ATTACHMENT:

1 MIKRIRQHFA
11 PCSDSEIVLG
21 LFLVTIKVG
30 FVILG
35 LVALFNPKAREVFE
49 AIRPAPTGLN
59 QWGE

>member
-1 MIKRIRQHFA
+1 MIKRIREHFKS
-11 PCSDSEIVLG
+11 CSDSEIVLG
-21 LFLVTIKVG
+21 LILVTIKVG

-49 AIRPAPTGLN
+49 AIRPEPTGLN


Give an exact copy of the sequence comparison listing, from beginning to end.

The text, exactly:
1 MIKRIRQHFA
11 PCSDSEIVLG
21 LFLVTIKVG
30 FVILG
35 LVALFNPKAREVFE
49 AIRPAPTGLN
59 QWGE

>member
-1 MIKRIRQHFA
+1 MIKRIREHFKS
-11 PCSDSEIVLG
+11 CSDSEIVLG
-21 LFLVTIKVG
+21 LILVTIKVG

-49 AIRPAPTGLN
+49 AIRPEPTGLN